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Millon Pre-Adolescent Clinical Inventory

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The Millon Pre-Adolescent Clinical Inventory (M-PACI) test is used for pre-adolescent assessment in outpatient, inpatient, day treatment, and residential treatment settings. Psychologists, psychiatrists, school psychologists, counselors, juvenile justice professionals, and other mental health professionals can use M-PACI results to help:

  • Evaluate troubled pre-adolescents to confirm diagnostic hypotheses
  • Contribute to individualized treatment planning by providing an integrated picture of emerging personality patterns and current clinical signs
  • Measure progress before, during, and after treatment

Key Features

  • Contains fewer than 100 questions and takes most pre-adolescents only 15–20 minutes to complete.
  • Uses age-appropriate language and requires minimal reading level.
  • Validated against expert clinician judgments and other leading self-report inventories for this age group.
  • Developed by Dr. Theodore Millon, a leader in the field of personality development.
  • A summary of potential treatment strategies, tailored to each patient, is provided in the M-PACI interpretive report. This information can help clinicians decide which Conduct detailed evaluations to confirm diagnostic hypotheses
  • Create individualized treatment planning
  • Measure progress before, during and after treatment

Key Features

  • To help you formulate more precise treatment plans, the new Grossman Facet Scales identify personality processes (e.g., self-image, mood temperament) that underlie overall scale elevations on the Personality Pattern scales. Each personality scale now has three facet scales, for which results are presented in the automated reports.


  • Using an age-appropriate format, the MACI test helps measure a number of factors closely associated with adolescents, including Sexual Discomfort, Substance Abuse Proneness, Suicidal Tendency and Eating Dysfunctions.


  • Taking 30 minutes or less to complete, the MACI test is designed to obtain the maximum amount of information with a minimal amount of the test-taker’s effort — a feature that mental health professionals have found especially helpful in working with adolescents.

Scales

The MACI test contains 27 scales in three clinically relevant categories along with modifying indices that help identify test-taking attitudes as well as confused or random responding.

Modifying Indices Scale X - Disclosure Scale Y - Desirability Scale Z - Debasement

Personality Patterns 1 - Introversive 2A - Inhibited 2B - Doleful 3 - Submissive 4 - Dramatizing 5 - Egotistic 6A - Unruly 6B - Forceful 7 - Conforming 8A - Oppositional 8B - Self-Demeaning 9 - Borderline Tendency

Expressed Concerns A - Identity Diffusion B - Self-Devaluation C - Body Disapproval D - Sexual Discomfort E - Peer Insecurity F - Social Insensitivity G - Family Discord H - Childhood Abuse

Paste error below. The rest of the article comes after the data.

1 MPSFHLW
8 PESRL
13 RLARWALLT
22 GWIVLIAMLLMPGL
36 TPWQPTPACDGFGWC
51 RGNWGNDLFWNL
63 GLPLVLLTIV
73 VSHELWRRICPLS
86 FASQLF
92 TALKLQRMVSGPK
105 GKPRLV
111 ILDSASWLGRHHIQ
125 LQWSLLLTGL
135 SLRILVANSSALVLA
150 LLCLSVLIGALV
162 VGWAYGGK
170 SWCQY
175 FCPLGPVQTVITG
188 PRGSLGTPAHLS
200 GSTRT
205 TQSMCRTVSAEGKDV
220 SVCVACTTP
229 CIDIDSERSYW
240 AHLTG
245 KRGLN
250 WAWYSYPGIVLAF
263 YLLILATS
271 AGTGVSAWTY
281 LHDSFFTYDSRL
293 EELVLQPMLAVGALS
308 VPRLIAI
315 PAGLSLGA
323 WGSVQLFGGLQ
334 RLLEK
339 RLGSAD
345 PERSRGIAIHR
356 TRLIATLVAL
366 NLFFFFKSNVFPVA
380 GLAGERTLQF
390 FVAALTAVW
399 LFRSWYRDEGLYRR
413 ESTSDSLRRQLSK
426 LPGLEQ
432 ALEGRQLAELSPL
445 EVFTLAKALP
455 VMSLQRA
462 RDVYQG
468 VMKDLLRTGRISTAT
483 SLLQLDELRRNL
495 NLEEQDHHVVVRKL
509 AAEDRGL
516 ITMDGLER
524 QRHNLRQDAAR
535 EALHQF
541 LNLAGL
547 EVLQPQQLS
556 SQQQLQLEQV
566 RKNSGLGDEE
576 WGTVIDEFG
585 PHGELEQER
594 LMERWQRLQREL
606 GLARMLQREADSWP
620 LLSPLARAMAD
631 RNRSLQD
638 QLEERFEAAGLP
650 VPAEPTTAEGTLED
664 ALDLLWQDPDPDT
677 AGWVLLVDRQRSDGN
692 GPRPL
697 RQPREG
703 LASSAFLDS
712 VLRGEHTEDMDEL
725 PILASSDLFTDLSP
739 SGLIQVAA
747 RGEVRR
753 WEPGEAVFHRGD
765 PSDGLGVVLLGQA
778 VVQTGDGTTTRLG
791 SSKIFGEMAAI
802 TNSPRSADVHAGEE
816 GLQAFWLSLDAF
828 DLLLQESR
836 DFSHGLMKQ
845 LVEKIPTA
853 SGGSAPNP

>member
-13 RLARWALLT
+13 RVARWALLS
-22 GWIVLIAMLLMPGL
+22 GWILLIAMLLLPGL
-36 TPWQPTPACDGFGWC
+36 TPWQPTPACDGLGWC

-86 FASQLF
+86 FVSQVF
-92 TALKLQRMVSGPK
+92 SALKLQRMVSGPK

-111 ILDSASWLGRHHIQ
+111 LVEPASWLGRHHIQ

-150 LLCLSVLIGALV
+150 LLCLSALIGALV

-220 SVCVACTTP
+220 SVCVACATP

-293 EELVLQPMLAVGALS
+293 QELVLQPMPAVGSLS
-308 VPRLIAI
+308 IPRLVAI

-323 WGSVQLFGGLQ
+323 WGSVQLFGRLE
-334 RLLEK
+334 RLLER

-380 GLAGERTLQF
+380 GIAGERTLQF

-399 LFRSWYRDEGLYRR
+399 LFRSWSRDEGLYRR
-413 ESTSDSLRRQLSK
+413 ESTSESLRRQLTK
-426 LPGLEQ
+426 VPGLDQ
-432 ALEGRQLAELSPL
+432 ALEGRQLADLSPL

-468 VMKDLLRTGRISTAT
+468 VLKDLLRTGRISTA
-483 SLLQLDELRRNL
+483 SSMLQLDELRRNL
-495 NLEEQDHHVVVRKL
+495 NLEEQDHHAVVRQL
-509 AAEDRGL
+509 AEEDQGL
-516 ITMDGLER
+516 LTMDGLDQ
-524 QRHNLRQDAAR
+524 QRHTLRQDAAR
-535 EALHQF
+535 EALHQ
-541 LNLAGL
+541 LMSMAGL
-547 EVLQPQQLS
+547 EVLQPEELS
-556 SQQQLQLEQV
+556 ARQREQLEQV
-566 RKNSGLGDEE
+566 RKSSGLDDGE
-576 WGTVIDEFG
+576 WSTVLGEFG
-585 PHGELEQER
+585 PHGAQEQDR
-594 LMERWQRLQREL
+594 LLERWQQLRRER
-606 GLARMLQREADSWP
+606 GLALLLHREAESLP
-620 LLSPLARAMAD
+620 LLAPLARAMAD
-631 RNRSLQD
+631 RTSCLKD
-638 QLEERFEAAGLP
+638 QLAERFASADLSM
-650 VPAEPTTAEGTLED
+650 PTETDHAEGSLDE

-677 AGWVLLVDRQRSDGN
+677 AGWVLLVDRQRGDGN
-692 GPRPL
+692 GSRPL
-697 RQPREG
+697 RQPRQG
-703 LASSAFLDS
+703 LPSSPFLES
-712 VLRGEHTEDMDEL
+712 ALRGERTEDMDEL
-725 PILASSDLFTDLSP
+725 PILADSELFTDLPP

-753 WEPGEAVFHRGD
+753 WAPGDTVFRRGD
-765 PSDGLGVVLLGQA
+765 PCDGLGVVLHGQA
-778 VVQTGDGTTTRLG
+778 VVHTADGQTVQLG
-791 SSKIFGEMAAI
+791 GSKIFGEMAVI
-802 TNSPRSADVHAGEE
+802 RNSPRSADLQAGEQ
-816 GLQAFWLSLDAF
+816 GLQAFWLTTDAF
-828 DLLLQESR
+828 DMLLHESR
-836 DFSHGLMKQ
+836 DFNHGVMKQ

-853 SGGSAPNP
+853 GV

Clinical Syndromes AA - Eating Dysfunctions BB - Substance Abuse Proneness CC - Delinquent Predisposition DD - Impulsive Propensity EE - Anxious Feelings FF - Depressive Affect GG - Suicidal Tendency

Personality Patterns and Corresponding Grossman Facet Scales millon-new

Scale 1 Introversive Scale 1.1 Expressively Impassive Scale 1.2 Temperamentally Apathetic Scale 1.3 Interpersonally Unengaged

Scale 2A Inhibited Scale 2A.1 Expressively Fretful Scale 2A.2 Interpersonally Aversive Scale 2A.3 Alienated Self-Image

Scale 2B Doleful Scale 2B.1 Temperamentally Woeful Scale 2B.2 Expressively Disconsolate Scale 2B.3 Cognitively Pessimistic

Scale 3 Submissive Scale 3.1 Interpersonally Docile Scale 3.2 Temperamentally Pacific Scale 3.3 Expressively Incompetent

Scale 4 Dramatizing Scale 4.1 Interpersonally Attention-Seeking Scale 4.2 Gregarious Self-Image Scale 4.3 Cognitively Flighty

Scale 5 Egotistic Scale 5.1 Admirable Self-Image Scale 5.2 Cognitively Expansive Scale 5.3 Interpersonally Exploitive

Scale 6A Unruly Scale 6A.1 Expressively Impulsive Scale 6A.2 Acting-Out Mechanism Scale 6A.3 Interpersonally Irresponsible

Scale 6B Forceful Scale 6B.1 Interpersonally Abrasive Scale 6B.2 Expressively Precipitate Scale 6B.3 Isolation Mechanism

Scale 7 Conforming Scale 7.1 Expressively Disciplined Scale 7.2 Interpersonally Respectful Scale 7.3 Conscientious Self-Image

Scale 8A Oppositional Scale 8A.1 Discontented Self-Image Scale 8A.2 Expressively Resentful Scale 8A.3 Interpersonally Contrary

Scale 8B Self-Demeaning Scale 8B.1 Cognitively Diffident Scale 8B.2 Undeserving Self-Image Scale 8B.3 Temperamentally Dysphoric

Scale 9 Borderline Tendency Scale 9.1 Temperamentally Labile Scale 9.2 Cognitively Capricious Scale 9.3 Uncertain Self-Image

Norms

The normative population of the MACI test consists exclusively of clinical adolescent patients, offering relevant comparisons. The sample includes 1,017 adolescents from outpatient, inpatient and residential treatment programs in 28 states and Canada. The delineation of four distinct norm groups further enhances the test’s usefulness:

  • Males 13–15 years old
  • Females 13–15 years old
  • Males 16–19 years old
  • Females 16–19 years old

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